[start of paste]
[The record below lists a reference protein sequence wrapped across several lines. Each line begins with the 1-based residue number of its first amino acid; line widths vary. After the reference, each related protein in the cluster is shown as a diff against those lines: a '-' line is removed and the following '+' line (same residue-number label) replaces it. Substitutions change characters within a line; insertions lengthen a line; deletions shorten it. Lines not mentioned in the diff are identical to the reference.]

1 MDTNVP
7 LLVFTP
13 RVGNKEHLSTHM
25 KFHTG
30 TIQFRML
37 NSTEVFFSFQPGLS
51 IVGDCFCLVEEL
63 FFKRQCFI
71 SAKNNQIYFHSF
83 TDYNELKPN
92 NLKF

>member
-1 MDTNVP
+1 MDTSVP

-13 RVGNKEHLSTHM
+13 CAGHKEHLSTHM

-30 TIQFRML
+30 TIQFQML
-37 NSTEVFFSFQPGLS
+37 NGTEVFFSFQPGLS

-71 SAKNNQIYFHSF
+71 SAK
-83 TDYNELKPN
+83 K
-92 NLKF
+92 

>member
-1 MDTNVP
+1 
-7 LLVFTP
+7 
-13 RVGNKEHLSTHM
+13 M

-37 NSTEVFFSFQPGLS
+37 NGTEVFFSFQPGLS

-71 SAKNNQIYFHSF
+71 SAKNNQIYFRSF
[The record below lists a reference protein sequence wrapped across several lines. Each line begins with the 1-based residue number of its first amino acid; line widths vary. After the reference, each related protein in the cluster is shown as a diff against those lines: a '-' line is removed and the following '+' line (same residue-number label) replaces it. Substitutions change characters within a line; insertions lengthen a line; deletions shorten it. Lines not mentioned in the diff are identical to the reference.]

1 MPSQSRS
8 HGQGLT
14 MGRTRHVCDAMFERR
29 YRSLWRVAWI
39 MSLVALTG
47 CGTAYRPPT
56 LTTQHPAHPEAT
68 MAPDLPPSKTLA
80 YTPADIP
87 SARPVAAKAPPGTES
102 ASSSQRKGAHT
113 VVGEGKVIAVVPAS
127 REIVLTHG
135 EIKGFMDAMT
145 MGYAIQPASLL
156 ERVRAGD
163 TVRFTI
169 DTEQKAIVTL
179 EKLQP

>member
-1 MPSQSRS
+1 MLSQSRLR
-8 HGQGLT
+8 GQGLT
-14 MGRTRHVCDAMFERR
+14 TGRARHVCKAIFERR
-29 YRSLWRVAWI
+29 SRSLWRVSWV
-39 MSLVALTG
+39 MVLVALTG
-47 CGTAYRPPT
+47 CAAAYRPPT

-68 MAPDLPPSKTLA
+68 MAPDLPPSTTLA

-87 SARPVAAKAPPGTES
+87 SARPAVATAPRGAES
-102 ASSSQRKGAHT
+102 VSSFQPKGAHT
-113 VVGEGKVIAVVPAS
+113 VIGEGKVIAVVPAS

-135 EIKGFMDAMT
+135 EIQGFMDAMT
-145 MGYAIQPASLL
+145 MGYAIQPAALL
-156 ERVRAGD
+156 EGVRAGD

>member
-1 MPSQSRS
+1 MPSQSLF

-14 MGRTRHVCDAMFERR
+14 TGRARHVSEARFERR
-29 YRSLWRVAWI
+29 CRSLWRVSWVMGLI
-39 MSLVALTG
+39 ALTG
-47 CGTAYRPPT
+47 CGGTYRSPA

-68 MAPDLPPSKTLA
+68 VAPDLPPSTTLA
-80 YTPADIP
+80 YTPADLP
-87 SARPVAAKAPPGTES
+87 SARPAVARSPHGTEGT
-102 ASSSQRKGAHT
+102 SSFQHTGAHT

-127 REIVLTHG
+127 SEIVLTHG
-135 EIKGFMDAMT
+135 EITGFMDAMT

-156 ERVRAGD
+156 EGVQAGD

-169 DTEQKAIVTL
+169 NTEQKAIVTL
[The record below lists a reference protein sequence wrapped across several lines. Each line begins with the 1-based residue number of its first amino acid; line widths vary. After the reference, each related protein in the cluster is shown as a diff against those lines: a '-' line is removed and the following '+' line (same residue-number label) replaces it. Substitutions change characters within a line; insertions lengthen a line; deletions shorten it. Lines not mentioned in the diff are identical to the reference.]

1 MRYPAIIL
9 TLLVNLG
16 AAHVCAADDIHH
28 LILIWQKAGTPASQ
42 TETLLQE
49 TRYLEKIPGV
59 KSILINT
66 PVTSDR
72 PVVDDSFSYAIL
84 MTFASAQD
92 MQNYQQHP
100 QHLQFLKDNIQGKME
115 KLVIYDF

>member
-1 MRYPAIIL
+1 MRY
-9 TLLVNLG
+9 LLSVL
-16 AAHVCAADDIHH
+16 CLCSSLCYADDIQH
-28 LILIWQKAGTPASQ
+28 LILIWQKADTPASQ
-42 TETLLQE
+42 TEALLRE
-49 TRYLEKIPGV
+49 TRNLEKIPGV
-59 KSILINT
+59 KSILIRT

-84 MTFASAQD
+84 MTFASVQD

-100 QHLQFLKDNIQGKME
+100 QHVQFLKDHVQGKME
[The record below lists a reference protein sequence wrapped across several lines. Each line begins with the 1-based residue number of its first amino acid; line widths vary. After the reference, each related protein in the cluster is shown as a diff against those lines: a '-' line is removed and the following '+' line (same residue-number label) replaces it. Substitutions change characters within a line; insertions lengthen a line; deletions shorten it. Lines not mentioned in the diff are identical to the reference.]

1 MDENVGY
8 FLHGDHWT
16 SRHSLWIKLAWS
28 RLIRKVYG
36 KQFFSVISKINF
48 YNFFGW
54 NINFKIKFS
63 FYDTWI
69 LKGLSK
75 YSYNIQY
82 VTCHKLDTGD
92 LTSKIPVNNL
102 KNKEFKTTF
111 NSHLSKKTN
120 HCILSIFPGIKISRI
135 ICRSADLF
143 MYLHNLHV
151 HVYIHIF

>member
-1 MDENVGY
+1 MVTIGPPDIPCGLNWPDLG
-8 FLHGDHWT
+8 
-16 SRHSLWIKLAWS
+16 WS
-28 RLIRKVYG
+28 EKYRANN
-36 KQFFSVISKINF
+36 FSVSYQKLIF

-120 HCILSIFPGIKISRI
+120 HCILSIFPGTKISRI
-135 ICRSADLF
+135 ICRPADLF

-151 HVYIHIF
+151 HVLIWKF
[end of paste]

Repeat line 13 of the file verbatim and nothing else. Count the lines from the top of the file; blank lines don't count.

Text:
>member